Family psychologist and parent, Bonamy Oliver, discusses how messages about parenting could be impacting children and young people.


Bonamy Oliver



Another article about the impact of children being home from school is prominent on my media feed this morning. As a parent and a family psychologist, I know the story all too well and I fully support its exposure: as home, school and work boundaries blur and as social support is restricted, the heady mix of family stress and proximity intensifies the challenge of being a parent, and – shame on you, Society – women are hit hardest.

And now, when it seems like they have hardly been back, when many have been out of school anyway, here come the long school holidays. Brace yourselves.

Parents vary in how they feel about being a parent (so too, children vary in how they make parents feel about it). Nevertheless, all parents experience moments from ‘tricky’ to ‘tearing-my-hair-out-difficult’. The message is: Not feeling it today? It’s ok. You are not alone.

Just hearing this message can be a valuable form of social support for parents. Look no further than the rise in ‘imperfect parent’ blogs and articles to see a demonstration of parents’ need for such normalisation of their negative feelings.

But lately I have been troubled by a new thought. Who else is listening?

Messages about parenting being a challenge are everywhere: online, in the press, as a meme…yet, despite continual concern about children and young people’s access to inappropriate content on other matters – and subsequent impact on their wellbeing – it suits us to ignore the fact that, though designed for parents, these are messages that reach our children.

We are stuck between a rock and a hard place: parents need to hear the message, children really don’t.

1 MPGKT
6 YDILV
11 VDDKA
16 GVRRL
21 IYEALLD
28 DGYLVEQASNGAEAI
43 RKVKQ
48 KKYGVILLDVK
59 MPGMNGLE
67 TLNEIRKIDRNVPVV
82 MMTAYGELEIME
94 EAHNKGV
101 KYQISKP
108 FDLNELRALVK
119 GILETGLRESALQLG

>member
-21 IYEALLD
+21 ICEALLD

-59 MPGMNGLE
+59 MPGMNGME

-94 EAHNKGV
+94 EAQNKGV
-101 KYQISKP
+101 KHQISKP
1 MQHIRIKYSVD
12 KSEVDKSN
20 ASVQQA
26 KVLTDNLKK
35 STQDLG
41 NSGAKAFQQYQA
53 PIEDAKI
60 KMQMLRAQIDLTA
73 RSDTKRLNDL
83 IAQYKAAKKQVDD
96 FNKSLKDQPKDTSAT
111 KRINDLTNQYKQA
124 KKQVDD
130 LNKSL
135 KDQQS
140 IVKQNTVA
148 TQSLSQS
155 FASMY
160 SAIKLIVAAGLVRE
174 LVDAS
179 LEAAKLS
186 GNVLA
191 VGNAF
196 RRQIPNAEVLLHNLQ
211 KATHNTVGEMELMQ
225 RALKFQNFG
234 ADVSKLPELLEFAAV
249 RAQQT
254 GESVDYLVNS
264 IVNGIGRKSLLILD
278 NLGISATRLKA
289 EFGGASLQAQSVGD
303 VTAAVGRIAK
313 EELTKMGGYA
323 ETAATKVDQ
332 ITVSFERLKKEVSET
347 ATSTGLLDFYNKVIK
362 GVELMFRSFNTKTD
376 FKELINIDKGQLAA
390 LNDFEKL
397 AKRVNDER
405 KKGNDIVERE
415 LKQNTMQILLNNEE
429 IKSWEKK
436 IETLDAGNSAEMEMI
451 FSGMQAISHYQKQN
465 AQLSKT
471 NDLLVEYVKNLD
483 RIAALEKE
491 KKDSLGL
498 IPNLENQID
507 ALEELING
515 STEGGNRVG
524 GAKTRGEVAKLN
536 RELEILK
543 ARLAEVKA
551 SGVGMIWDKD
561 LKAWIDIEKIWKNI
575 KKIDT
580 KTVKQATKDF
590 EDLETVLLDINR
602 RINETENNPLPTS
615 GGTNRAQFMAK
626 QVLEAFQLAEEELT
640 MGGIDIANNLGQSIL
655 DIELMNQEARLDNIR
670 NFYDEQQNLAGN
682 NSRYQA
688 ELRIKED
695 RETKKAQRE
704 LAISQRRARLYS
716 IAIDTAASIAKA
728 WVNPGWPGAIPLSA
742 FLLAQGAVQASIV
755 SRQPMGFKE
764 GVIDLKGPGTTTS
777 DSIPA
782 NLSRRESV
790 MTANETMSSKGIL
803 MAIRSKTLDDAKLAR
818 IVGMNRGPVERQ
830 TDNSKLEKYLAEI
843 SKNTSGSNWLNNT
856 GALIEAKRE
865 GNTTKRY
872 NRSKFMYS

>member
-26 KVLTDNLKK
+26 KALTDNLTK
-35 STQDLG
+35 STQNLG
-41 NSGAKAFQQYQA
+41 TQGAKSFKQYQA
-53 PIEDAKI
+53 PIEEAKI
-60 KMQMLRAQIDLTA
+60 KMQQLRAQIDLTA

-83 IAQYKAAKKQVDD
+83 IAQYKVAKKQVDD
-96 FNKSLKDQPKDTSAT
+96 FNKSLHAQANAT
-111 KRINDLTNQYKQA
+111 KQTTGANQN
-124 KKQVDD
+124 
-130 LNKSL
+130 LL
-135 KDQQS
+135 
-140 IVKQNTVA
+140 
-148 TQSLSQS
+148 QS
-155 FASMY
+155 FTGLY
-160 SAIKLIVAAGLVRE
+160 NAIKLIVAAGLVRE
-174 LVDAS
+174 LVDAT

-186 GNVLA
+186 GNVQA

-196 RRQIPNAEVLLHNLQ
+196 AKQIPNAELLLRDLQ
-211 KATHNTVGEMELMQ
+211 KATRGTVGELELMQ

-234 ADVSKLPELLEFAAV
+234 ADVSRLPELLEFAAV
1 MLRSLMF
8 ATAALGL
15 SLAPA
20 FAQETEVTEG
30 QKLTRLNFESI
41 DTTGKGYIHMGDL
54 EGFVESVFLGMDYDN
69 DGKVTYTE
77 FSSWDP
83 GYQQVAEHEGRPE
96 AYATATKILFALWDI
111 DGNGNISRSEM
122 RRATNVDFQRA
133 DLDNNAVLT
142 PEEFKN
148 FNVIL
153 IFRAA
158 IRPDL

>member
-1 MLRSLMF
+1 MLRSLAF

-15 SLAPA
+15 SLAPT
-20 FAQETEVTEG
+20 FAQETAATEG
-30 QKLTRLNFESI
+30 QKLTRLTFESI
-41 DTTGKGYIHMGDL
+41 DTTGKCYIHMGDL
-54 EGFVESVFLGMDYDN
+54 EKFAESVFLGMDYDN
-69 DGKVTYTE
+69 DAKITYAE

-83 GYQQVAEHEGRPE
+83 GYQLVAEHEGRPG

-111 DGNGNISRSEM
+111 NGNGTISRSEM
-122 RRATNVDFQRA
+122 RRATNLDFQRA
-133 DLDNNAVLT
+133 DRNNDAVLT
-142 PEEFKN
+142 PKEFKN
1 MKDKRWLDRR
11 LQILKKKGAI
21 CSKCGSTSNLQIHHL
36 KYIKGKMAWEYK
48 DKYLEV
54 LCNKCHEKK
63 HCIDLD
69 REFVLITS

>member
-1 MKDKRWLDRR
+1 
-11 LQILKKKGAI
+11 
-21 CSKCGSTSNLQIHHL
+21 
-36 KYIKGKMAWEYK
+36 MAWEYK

The question is, how do children process the messages that so relieve parents?

The answer? We don’t know, but it’s almost certainly not in the same way that parents do. For most (not all, but most) parents, the relief (“It’s not just me”) comes in combination with a buffer – that is, an underlying knowledge that the challenges of being a parent are in a peculiar way independent of being the parent of this child. An internet search for “I love my children, but” brings 2.7m+ hits.

Without this buffer, what do children hear? That parents hate being parents?

It’s not a problem for children to know that their parents would rather not clear up their vomit, or eat partially masticated banana, or want to play camel rides at 5 a.m. (Us: “What does a camel say?”; 3-year old: “Mmruurghhhh”).

But to feel like they’re not a welcome addition to their parents’ lives? That’s very different.

I have my moments of frustration and exhaustion as a parent. I’m not proud of them and am still less proud that my teenager knows about them. Evidence enough that I too need to hear the “It’s ok” message sometimes. But, ultimately, the important part for her to know is that it has nothing to do, in any real sense, with being a parent to her. When I think of a lifetime in a relationship with her, my heart sings. She is my daughter, I am her mum. It’s hard, but it rocks.

How do we get much-needed messages out to parents while protecting our children? Maybe it’s as simple as being open with our young people: “It’s not always easy to be a parent, but we wouldn’t have it any other way”.


About the author

Dr Bonamy R. Oliver is an Associate Professor in Developmental Psychology at UCL Institute of Education, University College London where she leads the The Nurture Lab, investigating the role of family and school in children’s socio-emotional development and mental health whilst considering the interplay of genetics and experience.

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